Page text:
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The use of biometrics to identify people and protect information has become commonplace. We can notice the presence of the technology at work, public service centers, and ATMs. At home, when we unlock the smartphones by reading the fingerprints or the face, we also use biometrics.

In the companies, the use is increasing, and the biometric identification has been adopted in different processes, assuring security to the employees.

More efficient and secure than other ways to identify people, recognition based on physical characteristics facilitates routine activities that require the use of numeric passwords, avoiding fraud. In the midst of so many numbers, who never succumbed to the temptation to write down passwords in papers, diaries, or files to facilitate recovery in case of forgetfulness?

Leonardo David Gomes Soares is account manager at Fujitsu Brazil

Biometrics is more convenient and secure than traditional passwords and card systems. The identifying element is part of the person. Since there is no password, it can not be forgotten, copied or falsified.

 

 

 

 

In a recent trend report conducted by Ericsson’s ConsumerLab, it became clear that consumers expect digital technology to increasingly operate in human terms, transforming the body into the primary user interface.

In the study, two out of three people interviewed believe that in just three years we will use body language, facial expression and touch to control consumer interaction with technological devices.

Today, it is already possible to find this technology in all sectors of industry and layers of society. Banks use biometrics to authorize financial transactions as withdrawals. To do this, they equip the ATMs with biometric sensors.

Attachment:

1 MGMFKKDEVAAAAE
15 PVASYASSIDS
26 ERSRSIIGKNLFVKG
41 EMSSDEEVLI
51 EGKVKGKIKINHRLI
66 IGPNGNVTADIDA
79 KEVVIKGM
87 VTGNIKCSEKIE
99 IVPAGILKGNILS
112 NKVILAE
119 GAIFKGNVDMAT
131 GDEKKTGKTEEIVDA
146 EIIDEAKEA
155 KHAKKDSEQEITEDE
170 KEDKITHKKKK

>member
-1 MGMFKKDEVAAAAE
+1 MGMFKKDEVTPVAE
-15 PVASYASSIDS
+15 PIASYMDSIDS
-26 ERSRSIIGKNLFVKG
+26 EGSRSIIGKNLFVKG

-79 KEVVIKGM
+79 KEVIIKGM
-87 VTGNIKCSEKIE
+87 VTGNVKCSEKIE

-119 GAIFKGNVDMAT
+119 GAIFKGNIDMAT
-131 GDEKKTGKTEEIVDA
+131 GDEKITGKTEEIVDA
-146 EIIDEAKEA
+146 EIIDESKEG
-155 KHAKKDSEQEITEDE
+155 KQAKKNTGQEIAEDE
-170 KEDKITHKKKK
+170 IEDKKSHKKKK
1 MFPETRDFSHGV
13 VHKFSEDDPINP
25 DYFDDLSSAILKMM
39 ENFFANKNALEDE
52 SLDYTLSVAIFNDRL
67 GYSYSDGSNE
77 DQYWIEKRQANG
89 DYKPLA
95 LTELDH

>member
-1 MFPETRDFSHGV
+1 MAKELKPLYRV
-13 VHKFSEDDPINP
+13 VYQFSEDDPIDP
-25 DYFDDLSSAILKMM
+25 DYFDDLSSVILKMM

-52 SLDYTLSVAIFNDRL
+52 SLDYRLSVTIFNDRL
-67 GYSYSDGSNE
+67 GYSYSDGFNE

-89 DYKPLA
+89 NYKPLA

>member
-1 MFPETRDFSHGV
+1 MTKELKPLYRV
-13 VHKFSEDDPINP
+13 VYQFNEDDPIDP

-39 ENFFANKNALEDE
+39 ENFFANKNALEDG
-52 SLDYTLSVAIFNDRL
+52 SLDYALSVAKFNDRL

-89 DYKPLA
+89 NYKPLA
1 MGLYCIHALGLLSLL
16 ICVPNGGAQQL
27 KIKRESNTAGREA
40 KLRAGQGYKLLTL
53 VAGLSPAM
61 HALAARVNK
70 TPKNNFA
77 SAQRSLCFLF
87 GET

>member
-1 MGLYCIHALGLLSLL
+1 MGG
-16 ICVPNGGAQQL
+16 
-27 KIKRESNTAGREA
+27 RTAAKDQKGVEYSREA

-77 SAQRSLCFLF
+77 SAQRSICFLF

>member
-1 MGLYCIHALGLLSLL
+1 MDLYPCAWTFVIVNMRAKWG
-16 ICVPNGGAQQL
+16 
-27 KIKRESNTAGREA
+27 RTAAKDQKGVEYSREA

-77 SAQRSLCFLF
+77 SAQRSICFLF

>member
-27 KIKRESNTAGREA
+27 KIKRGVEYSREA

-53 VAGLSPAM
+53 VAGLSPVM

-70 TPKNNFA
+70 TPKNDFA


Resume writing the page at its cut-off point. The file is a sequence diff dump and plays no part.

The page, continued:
In the Brazilian public services, the most comprehensive case of its adoption is the electoral system. Electoral justice is registering, since the 2012 election, the biometry of voters to identify them on voting day.

In their private life, people have been installing biometrics to access their house, replacing the use of keys. There is also growing in the process of unblocking electronic devices, such as smartphones, by using fingerprint reading and facial recognition.

Biometrics offers several authentication options: fingerprint, iris reading, facial and vascular recognition. Among the most reliable solutions is the vascular recognition of the palm, which has been highlighted by precision. The technique has the lowest overall rate of false acceptance – a characteristic that determines how accurate the technology is and, consequently, the quality and security of legitimacy.

This quality is due to the complexity of the map of veins in the palm (which contains about 5 million reference points). The “information” is inside the skin – making it difficult to copy. The veins are mapped by light waves near the infrared.

In 2014, the German Defense Minister, Ursula von der Leyen, had her fingerprints cloned by a hacker from photographs taken with an ordinary camera. Ursula’s biometric identity would be protected by the use of vascular recognition since images of the venous structure are obtained only with specialized equipment.

Vascular recognition is a promise of safety in many industries, from schools, hospitals, airports, commercial condos, and houses. People with scarring on their hands, rural workers or one who has, for some reason, too much skin wear may have fingerprint authentication problems, which is no longer the case with the veins of the palm. Even among identical twins, the vascular pattern is different in all hands and remains the same throughout the individual’s life.

Photo on top by Vanessa Bumbeers on Unsplash

*The opinions expressed in this article are those of the author.


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